our efforts. A lot of Catholic groups are dealing with the fact that
Catholics across the United States have drifted and they need to take a
stand.”

By defining the stakes in the Notre Dame fight, conservative
Catholics are able to overcome two hurdles–the president’s popularity
with Catholics nationally and Notre Dame students in particular. The
piece of evidence most often cited to prove the president’s “Catholic
problem” is a March 2009 Pew Research poll
that revealed a steep drop in the president’s approval numbers among
self-identified Catholics since the inauguration. But the poll gave the
president a 59-28 favorable rating among all Catholics and a 47-41
rating among white, non-Hispanic Catholics. An April Pew poll
gave the president high marks from Catholics on his handling of stem
cell research, a decision that involved Catholic advisers. Obama
carried Indiana in 2008 by a slim margin that included a win in St.
Joseph County — which contains Notre Dame — and a win among Notre Dame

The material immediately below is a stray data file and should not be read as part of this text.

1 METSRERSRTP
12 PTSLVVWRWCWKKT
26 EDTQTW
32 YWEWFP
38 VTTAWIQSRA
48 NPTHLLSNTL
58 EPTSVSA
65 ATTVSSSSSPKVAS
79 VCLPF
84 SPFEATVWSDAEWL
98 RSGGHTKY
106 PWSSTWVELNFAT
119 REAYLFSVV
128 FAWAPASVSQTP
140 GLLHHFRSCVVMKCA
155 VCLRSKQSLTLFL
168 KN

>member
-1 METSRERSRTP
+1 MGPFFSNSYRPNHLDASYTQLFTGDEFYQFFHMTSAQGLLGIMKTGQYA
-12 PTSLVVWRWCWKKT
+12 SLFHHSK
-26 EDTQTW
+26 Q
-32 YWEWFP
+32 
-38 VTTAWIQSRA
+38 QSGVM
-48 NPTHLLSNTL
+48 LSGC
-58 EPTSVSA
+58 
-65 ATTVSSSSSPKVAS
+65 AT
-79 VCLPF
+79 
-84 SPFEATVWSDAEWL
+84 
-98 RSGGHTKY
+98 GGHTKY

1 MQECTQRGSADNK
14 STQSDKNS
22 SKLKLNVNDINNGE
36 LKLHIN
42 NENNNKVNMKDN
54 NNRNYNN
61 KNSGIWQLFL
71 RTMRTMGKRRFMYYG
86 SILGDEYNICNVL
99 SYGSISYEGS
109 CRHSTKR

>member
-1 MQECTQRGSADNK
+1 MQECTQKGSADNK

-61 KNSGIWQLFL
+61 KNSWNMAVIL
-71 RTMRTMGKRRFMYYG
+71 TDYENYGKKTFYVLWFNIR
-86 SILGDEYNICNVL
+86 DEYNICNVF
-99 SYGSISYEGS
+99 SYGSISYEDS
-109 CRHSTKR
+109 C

students, who also picked Obama over McCain in a pre-election poll .

“Catholics are a diverse group of people,” said John Green, a senior
fellow at the Pew Center for Religion and the Press, explaining the
poll. “There’s been a decline in Obama’s numbers that’s not too far out
of step with his decline overall. The rest of this, a lot of this, is
internal politics between conservative Catholics and liberal Catholics.”

For Deal Hudson, the president of InsideCatholic.com, and a
political guru who directed Catholic outreach for President George W.
Bush and Sen. John McCain, that analysis missed the mark. “When you are
trying to get the Catholic vote,” he said, “the first thing on the
table is getting a speaking engagement at Notre Dame. I know. I’ve been
there! The Obama political team did this and, I’m sure, expected some
kind of backlash, but nothing like the watershed moment that this has
turned into.”

The “watershed moment” has been heavily debated in Catholic